Here to stay? HSBC third quarter profits rocket by 32%, causing firm to re-think Asian focus in favor of London

Unlike some of its compatriots which, despite being among the largest of the global financial giants, HSBC Holdings plc (LON:HSBA) raked in the profits in the third quarter. Desite having spent last year as one of the six banks at the center of the regulatory investigation into the rigging of interbank FX benchmarks, costing the […]

Unlike some of its compatriots which, despite being among the largest of the global financial giants, HSBC Holdings plc (LON:HSBA) raked in the profits in the third quarter.

Desite having spent last year as one of the six banks at the center of the regulatory investigation into the rigging of interbank FX benchmarks, costing the company $343 million, followed by an equally expensive class action lawsuit, the company has kept its copybook clean during the third quarter of this financial year, as well as having recorded a massive 32% increase in pre-tax profit.

the company is one of London’s electronic trading stalwarts, handling, along with Citi, Barclays, UBS and JPMorganChase, approximately half of all global interbank FX order flow.

For this particular accounting period, which is the three months between the beginning of July and the end of September, HSBC reported a profit of $6.1 billion, despite a 4% downturn in revenues which can be attributed to the stock market volatility in the Asia Pacific region during that time.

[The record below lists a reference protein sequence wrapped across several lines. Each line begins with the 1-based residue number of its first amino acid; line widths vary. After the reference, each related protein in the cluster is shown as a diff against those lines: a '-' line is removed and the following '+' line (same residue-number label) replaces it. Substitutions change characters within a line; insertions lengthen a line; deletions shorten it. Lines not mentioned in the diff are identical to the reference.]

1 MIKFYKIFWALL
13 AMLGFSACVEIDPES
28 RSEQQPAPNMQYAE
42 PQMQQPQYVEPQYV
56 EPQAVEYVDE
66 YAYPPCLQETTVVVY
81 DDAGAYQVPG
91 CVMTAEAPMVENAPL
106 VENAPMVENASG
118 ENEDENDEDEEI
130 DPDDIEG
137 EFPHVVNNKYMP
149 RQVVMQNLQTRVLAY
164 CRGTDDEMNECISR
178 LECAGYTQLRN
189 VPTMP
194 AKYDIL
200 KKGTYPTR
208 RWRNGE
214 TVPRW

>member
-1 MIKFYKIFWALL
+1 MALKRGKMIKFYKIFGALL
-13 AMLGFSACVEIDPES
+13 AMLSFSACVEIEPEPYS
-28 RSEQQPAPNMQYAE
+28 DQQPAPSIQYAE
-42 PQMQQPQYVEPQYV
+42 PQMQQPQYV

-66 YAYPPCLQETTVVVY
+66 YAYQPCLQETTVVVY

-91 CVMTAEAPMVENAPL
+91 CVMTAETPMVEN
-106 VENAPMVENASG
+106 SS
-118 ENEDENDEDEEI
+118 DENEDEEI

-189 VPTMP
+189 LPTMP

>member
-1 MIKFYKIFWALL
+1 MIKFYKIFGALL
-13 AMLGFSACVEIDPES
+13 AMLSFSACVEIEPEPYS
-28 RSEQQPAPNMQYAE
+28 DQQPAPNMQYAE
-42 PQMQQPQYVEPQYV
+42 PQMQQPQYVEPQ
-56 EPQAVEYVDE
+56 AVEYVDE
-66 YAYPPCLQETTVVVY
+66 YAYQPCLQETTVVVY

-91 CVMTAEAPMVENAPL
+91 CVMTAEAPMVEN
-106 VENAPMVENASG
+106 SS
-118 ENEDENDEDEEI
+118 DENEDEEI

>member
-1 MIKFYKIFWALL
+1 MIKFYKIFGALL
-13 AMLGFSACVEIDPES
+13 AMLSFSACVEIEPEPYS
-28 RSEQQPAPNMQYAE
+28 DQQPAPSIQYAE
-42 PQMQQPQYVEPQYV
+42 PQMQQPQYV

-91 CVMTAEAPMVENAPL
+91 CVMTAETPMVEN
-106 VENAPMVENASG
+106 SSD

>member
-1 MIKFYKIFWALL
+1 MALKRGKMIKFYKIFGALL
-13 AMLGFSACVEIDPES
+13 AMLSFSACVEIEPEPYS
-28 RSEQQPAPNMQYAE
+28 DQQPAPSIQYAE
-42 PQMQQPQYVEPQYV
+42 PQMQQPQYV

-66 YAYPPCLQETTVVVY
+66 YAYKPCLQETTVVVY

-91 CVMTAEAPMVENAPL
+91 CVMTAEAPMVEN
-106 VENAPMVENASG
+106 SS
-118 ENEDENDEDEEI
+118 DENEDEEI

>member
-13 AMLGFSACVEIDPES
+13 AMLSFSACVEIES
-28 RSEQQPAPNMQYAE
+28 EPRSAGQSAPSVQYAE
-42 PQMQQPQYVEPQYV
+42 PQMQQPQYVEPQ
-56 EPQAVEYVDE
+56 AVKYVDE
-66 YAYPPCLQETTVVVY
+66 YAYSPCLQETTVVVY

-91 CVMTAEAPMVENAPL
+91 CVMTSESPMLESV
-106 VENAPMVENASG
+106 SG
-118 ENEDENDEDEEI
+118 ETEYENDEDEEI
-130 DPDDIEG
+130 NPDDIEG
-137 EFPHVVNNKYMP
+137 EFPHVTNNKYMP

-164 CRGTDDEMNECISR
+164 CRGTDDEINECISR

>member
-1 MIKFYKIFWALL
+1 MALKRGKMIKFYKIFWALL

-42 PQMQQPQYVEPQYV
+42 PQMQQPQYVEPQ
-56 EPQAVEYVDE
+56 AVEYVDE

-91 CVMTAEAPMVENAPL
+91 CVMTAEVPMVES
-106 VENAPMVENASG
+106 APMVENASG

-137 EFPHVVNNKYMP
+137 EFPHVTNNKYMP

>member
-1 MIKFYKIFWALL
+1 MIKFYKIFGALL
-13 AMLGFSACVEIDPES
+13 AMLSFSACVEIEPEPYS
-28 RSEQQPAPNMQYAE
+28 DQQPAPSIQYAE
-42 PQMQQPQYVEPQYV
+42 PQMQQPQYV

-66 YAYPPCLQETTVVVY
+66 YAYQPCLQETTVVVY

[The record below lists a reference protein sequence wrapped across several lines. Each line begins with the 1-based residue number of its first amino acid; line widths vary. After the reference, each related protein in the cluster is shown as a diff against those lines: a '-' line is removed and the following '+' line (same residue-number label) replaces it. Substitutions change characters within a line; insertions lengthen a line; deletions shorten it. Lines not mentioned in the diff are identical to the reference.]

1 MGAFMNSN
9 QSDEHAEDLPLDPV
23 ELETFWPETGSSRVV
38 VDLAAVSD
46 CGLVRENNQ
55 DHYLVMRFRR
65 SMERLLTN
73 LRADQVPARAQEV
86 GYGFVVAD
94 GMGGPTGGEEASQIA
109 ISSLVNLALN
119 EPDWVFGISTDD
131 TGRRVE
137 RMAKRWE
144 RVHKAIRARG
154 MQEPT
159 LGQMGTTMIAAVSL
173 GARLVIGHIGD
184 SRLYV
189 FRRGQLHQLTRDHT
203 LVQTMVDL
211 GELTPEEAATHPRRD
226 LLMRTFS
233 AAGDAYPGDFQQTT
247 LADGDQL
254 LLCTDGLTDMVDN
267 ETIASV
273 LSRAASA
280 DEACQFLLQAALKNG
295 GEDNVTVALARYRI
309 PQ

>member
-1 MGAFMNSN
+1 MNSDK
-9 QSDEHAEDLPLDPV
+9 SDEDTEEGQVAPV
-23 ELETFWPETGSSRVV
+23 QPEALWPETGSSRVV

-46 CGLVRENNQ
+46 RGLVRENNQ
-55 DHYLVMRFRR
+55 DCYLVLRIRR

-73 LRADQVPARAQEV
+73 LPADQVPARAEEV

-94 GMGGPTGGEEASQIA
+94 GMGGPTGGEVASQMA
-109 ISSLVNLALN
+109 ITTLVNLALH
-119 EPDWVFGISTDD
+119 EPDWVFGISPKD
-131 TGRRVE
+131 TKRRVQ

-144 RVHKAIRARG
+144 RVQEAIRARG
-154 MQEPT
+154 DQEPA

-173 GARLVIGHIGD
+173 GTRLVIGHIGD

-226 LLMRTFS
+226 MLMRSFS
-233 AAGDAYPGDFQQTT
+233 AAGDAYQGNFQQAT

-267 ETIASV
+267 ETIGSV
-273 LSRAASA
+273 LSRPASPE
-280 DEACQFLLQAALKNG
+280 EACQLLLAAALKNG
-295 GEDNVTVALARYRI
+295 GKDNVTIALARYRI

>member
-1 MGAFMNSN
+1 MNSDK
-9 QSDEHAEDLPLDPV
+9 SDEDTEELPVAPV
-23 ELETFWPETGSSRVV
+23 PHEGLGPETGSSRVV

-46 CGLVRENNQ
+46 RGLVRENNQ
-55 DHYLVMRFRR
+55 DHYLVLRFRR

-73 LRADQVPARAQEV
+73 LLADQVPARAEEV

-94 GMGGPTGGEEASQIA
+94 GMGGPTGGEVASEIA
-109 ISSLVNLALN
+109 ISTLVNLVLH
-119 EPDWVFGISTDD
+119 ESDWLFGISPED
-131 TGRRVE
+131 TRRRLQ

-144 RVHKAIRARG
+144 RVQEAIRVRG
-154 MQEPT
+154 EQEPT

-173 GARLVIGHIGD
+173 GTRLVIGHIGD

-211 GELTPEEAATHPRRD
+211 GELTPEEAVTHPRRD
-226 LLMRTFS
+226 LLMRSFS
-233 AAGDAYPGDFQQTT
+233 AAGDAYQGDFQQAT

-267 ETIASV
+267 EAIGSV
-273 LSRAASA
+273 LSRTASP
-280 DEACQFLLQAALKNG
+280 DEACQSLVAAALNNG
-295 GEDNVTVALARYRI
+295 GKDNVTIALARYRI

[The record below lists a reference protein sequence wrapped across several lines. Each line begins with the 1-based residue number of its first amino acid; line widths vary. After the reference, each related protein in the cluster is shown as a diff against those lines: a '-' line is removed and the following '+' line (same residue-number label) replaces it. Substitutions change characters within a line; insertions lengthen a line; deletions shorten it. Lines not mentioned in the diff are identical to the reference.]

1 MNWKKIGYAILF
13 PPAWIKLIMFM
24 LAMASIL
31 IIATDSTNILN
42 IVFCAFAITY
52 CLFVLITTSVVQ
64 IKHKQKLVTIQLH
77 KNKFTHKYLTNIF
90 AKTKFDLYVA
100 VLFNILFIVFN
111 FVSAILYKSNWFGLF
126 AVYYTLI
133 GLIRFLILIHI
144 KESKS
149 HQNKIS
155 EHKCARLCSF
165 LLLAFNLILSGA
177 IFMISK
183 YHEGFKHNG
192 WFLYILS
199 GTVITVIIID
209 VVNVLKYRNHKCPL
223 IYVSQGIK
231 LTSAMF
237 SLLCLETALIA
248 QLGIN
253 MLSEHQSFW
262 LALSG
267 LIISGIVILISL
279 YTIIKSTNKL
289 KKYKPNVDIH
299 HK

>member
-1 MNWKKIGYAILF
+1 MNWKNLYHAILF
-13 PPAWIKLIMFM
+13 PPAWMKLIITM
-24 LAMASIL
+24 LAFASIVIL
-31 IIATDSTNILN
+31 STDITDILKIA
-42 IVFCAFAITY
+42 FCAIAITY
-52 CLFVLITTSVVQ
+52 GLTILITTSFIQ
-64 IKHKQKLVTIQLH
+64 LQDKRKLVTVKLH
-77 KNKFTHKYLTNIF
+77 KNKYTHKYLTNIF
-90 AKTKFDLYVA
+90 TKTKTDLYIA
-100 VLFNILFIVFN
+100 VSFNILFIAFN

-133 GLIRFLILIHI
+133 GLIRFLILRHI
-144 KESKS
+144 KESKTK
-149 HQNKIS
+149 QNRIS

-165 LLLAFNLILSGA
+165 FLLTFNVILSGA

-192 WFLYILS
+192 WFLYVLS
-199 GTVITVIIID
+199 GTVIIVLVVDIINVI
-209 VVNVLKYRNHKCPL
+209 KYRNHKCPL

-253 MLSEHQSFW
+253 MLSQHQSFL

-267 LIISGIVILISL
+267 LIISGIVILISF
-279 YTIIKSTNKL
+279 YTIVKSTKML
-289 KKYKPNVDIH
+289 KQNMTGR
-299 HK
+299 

Could HSBC’s regional focus be swayed in favor of London?

HSBC has to weigh up its potential future prosperity according to where it positions its core business with regard to electronic interbank trading.

The company, whose origins are in the Far East despite being regarded as a British bank in the Western hemisphere, has intended to prioritize the Asian market over Britain, Europe and the US, where it had expected to benefit from the vast array of investment-hungry nouveau-riche, especially in Hong Kong and Singapore, which are gateways to China’s huge number of potential clients with a newfound fortune.

Stuart Gulliver, HSBC’s Group CEO stated

“Retail volumes are slow, growth in tourist volumes has slowed, global trade is slowing and Hong Kong is a massive port… there is definitely a mixed picture there.”

He admitted that Hong Kong’s GDP is slowing down due to the knock-on effect of the Chinese stock crisis during the third quarter.

From January until September 2015, the APAC region accounted for two thirds of the bank’s profit despite only employing one third of the bank’s entire payroll.

Barclays plays second fiddle

Rival bank Barclays, which is equal in its standing in London as a major handler of global FX order flow, has not been able to report such an upturn in fortunes, as its third quarter profit dipped by 10%, providing some hard work ahead for newly appointed CEO James Staley.

Last year, Barclays’ financial performance remained in the doldrums whilst lawsuits and regulatory fines hung over its metaphorical head and FX traders hung onto their positions rather than seeking pastures new due to the high remuneration packages offered by Barclays compared to other firms in Canary Wharf and the Square Mile such as RBS or HSBC, however the fear of the axe swinging was never abated during the course of 2014 as Barclays offloaded its Spanish operations, with a view to exiting Europe completely, and talked about making a staggering 19,000 redundancies, with 5,000 being from the investment banking division.

 

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